ONE of the writers of a new drama centred around last year’s Novichok poisonings say they felt a "huge sense of responsibility" to those portrayed in the series and the city.

The three-part factual drama for BBC Two, Salisbury, has been written by Adam Patterson and Declan Lawn and produced by Dancing Ledge Productions.

Filming, which will take place mostly in Bristol, has started.

The drama focuses on the impact the 2018 Novichok poisonings had on local community.

Salisbury Journal:

Declan, who worked as a journalist on Panorama before moving into screenwriting, said: “The thing about this drama is it is not a spy story, it's the consequences of a spy story.

“We’re not trying to get to the bottom here of the spy angle or exactly who did it, why or when. This is about ordinary heroes in the community who responded to the events. That is across the emergency services, the public services.

"We have come away with the impression that the response by the public services in Wiltshire, I mean the police, the council, public health was just absolutely exemplary and remarkable. It shows in our opinion the best of British public service. Local people dealing with something on their doorstep in a really brilliant way.”

He says it looks at the “heroism” shown and the determination for the city to get back on its feet.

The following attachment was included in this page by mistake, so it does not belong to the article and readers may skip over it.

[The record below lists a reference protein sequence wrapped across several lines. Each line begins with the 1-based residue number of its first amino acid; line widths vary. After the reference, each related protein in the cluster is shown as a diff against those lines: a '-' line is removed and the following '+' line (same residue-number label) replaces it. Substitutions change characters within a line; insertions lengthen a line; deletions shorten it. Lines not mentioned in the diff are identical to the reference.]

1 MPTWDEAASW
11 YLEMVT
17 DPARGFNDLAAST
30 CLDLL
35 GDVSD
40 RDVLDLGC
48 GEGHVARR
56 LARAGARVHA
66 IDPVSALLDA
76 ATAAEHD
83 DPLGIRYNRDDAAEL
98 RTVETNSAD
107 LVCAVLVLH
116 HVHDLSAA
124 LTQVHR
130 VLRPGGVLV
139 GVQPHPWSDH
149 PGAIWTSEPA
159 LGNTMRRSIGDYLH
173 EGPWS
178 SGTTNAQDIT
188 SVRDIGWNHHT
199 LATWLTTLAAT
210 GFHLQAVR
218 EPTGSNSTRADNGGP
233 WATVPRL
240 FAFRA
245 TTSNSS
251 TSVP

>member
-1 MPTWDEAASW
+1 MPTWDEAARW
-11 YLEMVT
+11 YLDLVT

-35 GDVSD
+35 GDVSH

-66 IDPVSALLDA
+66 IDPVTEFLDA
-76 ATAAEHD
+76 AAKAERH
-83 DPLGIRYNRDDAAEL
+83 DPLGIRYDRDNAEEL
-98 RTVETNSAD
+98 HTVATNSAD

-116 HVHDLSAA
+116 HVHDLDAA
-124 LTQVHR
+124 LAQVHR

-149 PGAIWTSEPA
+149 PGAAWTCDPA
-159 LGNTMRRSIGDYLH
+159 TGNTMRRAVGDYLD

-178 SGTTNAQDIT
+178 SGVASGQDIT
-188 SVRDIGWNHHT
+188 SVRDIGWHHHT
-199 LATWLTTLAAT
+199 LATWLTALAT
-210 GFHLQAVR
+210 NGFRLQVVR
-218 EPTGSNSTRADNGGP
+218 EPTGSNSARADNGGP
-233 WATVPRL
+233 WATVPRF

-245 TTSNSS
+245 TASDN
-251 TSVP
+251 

“I’m not denying that for some individuals they might find it quite difficult but I think the nature of the story we are telling is a story that has never been told and we all feel, everyone who has read the scripts feels, you couldn’t tell that story soon enough,” he said.

“It is such a remarkable story, now feels a really good time to tell it.”

The pair spent about a year researching for the drama and have worked closely with those portrayed in the drama and agencies like the police, ambulance service and Wiltshire Council.

Declan added: “We have a huge sense of responsibility to the people we are portraying but also to Salisbury as a city. Salisbury as a city has collectively been through a trauma and there is always going to be a question ‘is this the write time?, is it too soon?, should we be doing it at all?’. We weighed that up a lot and the BBC weighed it up a lot. But really when people see it they’ll realise it is actually a very uplifting story about ordinary heroism, about people with ordinary lives in situations who rise to the occasion.

“Everyone in the drama, every step of the way, has been working very closely with us so that we are telling the story that is sensitive to them and to any kind of trauma that they still have. We have been very careful about that and just trying to make sure we don’t unduly cause any unnecessary mental anguish here.”

Leading the cast is Anne-Marie Duff (Shameless, His Dark Materials), who is joined by Rafe Spall (The War Of The Worlds, Denmark), Mark Addy (Game of Thrones, Downton Abbey) Annabel Scholey (The Split, Britannia), Johnny Harris (This is England ‘86, Jawbone) and MyAnna Buring (The Witcher, Ripper Street).

The drama also stars Ron Cook, Stella Gonet, Faye McKeever, Kimberley Nixon and Duncan Pow.

It is directed by Saul Dibb (Dublin Murders, The Duchess, Bullet Boy) and produced by Karen Lewis (Years and Years, Happy Valley, Last Tango In Halifax).

On what audiences can, expect Declan said: “They can expect to see a story about the Salisbury Novichok poisoning that hasn’t been told before. A story that is quite unexpected and a story that shows the resilience of Salisbury. I think they can prepared to be a little bit surprised in a good way about the story we are telling.”